Here is a selection of news coverage of other recent research:
The New York Times: Study May Alter Approach To Prostate Cancer
Many men with prostate cancer put off using chemotherapy as long as possible, fearing its side effects. But a new study has found that men given chemotherapy early in their treatment for advanced disease lived a median of nearly 14 months longer than those who did not get early chemotherapy. The result could upend the established treatment practice, researchers said here on Sunday [at the annual meeting of the American Society of Clinical Oncology]. … Another study being presented on Sunday found that drugs called aromatase inhibitors might be better than the standard drug tamoxifen in preventing a recurrence of disease in premenopausal women with early breast cancer (Pollack, 6/1).
The Associated Press: Doctors Use Immune Therapy Against Cervical Cancer
Two years ago, Arrica Wallace was riddled with tumors from widely spread cervical cancer that the strongest chemotherapy and radiation could not beat back. Today, the Kansas mother shows no signs of the disease, and it was her own immune system that made it go away. The experimental approach that helped her is one of the newest frontiers in the rapidly advancing field of cancer immunotherapy, which boosts the body's natural ways of attacking tumors. At a conference in Chicago on Monday, doctors also reported extending gains recently made with immune therapies against leukemia and the skin cancer melanoma to bladder, lung and other tumor types (Marchione, 6/2).
Reuters: Insured Young Cancer Patients Fare Better, Live Longer: Study
Young adults with cancer are far more likely to recover or live longer if they have health insurance, a new study on the potential impact of the Affordable Care Act shows. The study published on Monday reports benefits for young people who were uninsured before the act, also called Obamacare, went into effect this year (Steenhuysen, 6/2).
Reuters: In Treating Some Cancer Patients, Less Is More: U.S. Studies
Doctors can scale back treatment for certain cancer patients, based on evidence that some drugs can be used less frequently, according to new information that is clearing the way for physicians to limit the risks of care. Several studies backing up this “less-is-more” strategy, which can also lower the cost of care, were presented on Friday at the American Society of Clinical Oncology meeting in Chicago (Beasley, 5/30).
Modern Healthcare: Move To ICD-10 Will Hurt Low-Margin Practice, Study Finds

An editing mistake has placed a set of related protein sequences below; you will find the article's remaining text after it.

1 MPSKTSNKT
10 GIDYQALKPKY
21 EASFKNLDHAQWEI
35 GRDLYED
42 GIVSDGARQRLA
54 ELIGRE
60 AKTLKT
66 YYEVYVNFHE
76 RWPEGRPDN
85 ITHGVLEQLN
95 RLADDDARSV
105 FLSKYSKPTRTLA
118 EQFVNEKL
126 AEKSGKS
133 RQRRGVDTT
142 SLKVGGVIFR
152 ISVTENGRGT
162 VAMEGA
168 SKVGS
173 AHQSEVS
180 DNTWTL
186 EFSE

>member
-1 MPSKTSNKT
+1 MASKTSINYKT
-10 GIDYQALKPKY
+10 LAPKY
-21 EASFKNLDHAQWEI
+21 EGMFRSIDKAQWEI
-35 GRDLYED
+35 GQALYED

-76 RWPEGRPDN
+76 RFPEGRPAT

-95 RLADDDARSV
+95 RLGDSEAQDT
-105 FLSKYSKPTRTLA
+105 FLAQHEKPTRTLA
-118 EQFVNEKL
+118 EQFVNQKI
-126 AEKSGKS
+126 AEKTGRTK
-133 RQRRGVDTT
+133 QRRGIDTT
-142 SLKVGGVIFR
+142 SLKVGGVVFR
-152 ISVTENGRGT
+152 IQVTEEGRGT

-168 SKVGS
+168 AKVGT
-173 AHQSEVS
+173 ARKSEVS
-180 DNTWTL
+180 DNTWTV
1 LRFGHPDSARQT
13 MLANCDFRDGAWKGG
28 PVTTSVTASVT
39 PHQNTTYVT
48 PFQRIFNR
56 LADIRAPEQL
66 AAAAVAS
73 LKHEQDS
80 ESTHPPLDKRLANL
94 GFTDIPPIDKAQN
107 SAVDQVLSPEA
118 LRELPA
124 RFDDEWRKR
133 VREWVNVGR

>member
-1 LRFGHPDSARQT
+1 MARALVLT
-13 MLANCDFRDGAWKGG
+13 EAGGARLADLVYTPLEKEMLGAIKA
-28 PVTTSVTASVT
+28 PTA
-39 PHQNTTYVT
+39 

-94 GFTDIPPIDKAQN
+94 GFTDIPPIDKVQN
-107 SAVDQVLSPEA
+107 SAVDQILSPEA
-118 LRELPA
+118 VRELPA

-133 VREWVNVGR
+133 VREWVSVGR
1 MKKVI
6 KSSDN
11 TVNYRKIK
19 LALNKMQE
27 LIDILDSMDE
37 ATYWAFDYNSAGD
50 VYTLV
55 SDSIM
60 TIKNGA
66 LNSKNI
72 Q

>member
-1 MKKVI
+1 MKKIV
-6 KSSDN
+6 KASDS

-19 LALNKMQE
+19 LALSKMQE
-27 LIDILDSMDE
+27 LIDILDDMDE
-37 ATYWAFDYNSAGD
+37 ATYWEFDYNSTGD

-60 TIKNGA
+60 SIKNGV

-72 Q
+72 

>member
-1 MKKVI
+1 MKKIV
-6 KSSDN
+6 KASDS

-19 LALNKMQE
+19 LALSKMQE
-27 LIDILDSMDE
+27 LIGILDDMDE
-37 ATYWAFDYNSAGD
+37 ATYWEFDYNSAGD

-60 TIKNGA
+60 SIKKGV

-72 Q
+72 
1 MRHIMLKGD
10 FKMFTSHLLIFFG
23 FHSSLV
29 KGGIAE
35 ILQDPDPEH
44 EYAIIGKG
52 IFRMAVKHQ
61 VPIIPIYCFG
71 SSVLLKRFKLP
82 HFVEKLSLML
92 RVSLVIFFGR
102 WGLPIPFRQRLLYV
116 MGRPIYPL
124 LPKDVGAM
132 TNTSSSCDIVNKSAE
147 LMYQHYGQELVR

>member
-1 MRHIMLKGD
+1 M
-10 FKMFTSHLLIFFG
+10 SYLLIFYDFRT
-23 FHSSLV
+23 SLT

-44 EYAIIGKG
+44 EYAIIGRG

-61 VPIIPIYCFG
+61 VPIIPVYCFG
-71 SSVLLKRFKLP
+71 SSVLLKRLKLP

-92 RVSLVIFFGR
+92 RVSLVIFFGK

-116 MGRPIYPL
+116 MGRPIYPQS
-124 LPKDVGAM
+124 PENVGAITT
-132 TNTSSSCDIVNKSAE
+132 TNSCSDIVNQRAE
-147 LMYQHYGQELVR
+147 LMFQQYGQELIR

Pediatricians and other low-margin practices could take a significant financial hit during the transition to ICD-10 procedural and diagnostic codes, according to a study in Pediatrics, the journal of the American Academy of Pediatrics. The 68,000-code ICD-10 system is scheduled to replace the 14,000-code ICD-9 system Oct. 1, 2015. Researchers at the University of Illinois at Chicago used the CMS general equivalent mappings tool, or GEMs, to “translate” ICD-9 codes to their more granular ICD-10 counterparts. They calculated that, for pediatric patient encounters, payment and clinical data may get lost in about 8% of these translations (Robeznieks, 6/2).
Reuters: Telemedicine Detects Eye Problems, Doctors Must Prepare For More Patients
Setting up a telemedicine screening option for patients in primary care clinics can catch many potential eye problems early on. But that sends more patients to eye doctors, who need to be prepared for the influx, according to a new study from the Veterans Health Administration. Researchers at the Atlanta VA Medical Center used two years of medical records to analyze what happened when retinal cameras were placed in primary care clinics to monitor for diabetes-related eye problems. Trained nurses used the specialized cameras to take pictures of the retinas of patients with diabetes, which were then sent to eye specialists or medical image readers for analysis (Doyle, 6/4).
This article was reprinted from kaiserhealthnews.org with permission from the Henry J. Kaiser Family Foundation. Kaiser Health News, an editorially independent news service, is a program of the Kaiser Family Foundation, a nonpartisan health care policy research organization unaffiliated with Kaiser Permanente.